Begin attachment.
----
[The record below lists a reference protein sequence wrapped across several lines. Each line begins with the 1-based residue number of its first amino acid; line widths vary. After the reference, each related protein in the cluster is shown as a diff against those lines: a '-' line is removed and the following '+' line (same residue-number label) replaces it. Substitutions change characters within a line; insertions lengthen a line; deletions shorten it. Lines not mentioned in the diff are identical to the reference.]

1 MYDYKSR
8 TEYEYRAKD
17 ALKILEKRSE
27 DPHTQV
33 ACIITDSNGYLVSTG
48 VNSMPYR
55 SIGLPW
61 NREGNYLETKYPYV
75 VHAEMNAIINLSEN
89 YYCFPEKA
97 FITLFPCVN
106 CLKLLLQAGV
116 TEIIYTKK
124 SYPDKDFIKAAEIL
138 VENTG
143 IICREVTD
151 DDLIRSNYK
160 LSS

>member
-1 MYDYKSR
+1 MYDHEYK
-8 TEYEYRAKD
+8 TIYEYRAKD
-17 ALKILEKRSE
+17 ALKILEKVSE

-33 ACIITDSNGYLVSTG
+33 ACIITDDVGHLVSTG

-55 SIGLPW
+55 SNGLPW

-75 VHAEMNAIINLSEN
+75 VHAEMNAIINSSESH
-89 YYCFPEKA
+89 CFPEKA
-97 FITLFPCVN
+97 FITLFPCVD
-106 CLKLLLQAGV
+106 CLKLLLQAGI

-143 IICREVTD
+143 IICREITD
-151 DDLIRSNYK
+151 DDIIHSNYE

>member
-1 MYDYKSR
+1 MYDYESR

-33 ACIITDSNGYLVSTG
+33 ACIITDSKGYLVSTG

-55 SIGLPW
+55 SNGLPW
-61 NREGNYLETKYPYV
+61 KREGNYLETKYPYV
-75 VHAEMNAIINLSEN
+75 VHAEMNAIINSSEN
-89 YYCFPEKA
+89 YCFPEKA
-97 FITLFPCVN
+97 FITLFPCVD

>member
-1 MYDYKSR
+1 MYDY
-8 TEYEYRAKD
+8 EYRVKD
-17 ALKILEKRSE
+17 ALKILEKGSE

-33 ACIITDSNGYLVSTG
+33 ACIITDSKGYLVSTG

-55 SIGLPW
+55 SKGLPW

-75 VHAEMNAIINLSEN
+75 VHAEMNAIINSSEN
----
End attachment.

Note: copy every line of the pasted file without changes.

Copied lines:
[The record below lists a reference protein sequence wrapped across several lines. Each line begins with the 1-based residue number of its first amino acid; line widths vary. After the reference, each related protein in the cluster is shown as a diff against those lines: a '-' line is removed and the following '+' line (same residue-number label) replaces it. Substitutions change characters within a line; insertions lengthen a line; deletions shorten it. Lines not mentioned in the diff are identical to the reference.]

1 MYDYKSR
8 TEYEYRAKD
17 ALKILEKRSE
27 DPHTQV
33 ACIITDSNGYLVSTG
48 VNSMPYR
55 SIGLPW
61 NREGNYLETKYPYV
75 VHAEMNAIINLSEN
89 YYCFPEKA
97 FITLFPCVN
106 CLKLLLQAGV
116 TEIIYTKK
124 SYPDKDFIKAAEIL
138 VENTG
143 IICREVTD
151 DDLIRSNYK
160 LSS

>member
-1 MYDYKSR
+1 MYDHEYK
-8 TEYEYRAKD
+8 TIYEYRAKD
-17 ALKILEKRSE
+17 ALKILEKVSE

-33 ACIITDSNGYLVSTG
+33 ACIITDDVGHLVSTG

-55 SIGLPW
+55 SNGLPW

-75 VHAEMNAIINLSEN
+75 VHAEMNAIINSSESH
-89 YYCFPEKA
+89 CFPEKA
-97 FITLFPCVN
+97 FITLFPCVD
-106 CLKLLLQAGV
+106 CLKLLLQAGI

-143 IICREVTD
+143 IICREITD
-151 DDLIRSNYK
+151 DDIIHSNYE

>member
-1 MYDYKSR
+1 MYDYESR

-33 ACIITDSNGYLVSTG
+33 ACIITDSKGYLVSTG

-55 SIGLPW
+55 SNGLPW
-61 NREGNYLETKYPYV
+61 KREGNYLETKYPYV
-75 VHAEMNAIINLSEN
+75 VHAEMNAIINSSEN
-89 YYCFPEKA
+89 YCFPEKA
-97 FITLFPCVN
+97 FITLFPCVD

>member
-1 MYDYKSR
+1 MYDY
-8 TEYEYRAKD
+8 EYRVKD
-17 ALKILEKRSE
+17 ALKILEKGSE

-33 ACIITDSNGYLVSTG
+33 ACIITDSKGYLVSTG

-55 SIGLPW
+55 SKGLPW

-75 VHAEMNAIINLSEN
+75 VHAEMNAIINSSEN